The above scheme can be extended to handle more outputs and more inputs. One of the outputs is selected to serve as a witness to the successful completion of the command, it depends upon all inputs, and all other outputs depend upon it. For instance, if foo should additionally read `data.bar' and also produce `data.w' and `data.x', we would write:

data.c: data.foo data.bar
        foo data.foo data.bar
data.h data.w data.x: data.c
## Recover from the removal of $@
        @if test -f $@; then :; else \
          rm -f data.c; \
          $(MAKE) $(AM_MAKEFLAGS) data.c; \

However there are now two minor problems in this setup. One is related to the timestamp ordering of `data.h', `data.w', `data.x', and `data.c'. The other one is a race condition if a parallel make attempts to run multiple instances of the recover block at once.

Let us deal with the first problem. foo outputs four files, but we do not know in which order these files are created. Suppose that `data.h' is created before `data.c'. Then we have a weird situation. The next time make is run, `data.h' will appear older than `data.c', the second rule will be triggered, a shell will be started to execute the `if…fi' command, but actually it will just execute the then branch, that is: nothing. In other words, because the witness we selected is not the first file created by foo, make will start a shell to do nothing each time it is run.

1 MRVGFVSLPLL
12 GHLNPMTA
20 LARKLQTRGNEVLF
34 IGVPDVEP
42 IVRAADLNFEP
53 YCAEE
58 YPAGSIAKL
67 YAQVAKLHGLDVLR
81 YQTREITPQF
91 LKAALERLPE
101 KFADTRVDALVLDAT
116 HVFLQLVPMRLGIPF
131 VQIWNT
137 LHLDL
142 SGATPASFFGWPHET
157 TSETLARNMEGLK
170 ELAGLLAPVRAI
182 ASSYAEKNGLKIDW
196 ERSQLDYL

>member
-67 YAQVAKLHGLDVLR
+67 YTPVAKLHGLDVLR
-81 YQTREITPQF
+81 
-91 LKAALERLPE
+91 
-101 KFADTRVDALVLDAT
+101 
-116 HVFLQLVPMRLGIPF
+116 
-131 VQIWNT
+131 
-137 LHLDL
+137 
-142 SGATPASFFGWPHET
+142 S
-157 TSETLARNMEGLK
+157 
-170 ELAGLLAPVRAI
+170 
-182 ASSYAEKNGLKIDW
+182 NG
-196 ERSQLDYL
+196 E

A simple riposte is to fix the timestamps when this happens.

data.c: data.foo data.bar
        foo data.foo data.bar
data.h data.w data.x: data.c
        @if test -f $@; then \
          touch $@; \
        else \
## Recover from the removal of $@
          rm -f data.c; \
          $(MAKE) $(AM_MAKEFLAGS) data.c; \

Another solution is to use a different and dedicated file as witness, rather than using any of foo's outputs.

data.stamp: data.foo data.bar
        @rm -f data.tmp
        @touch data.tmp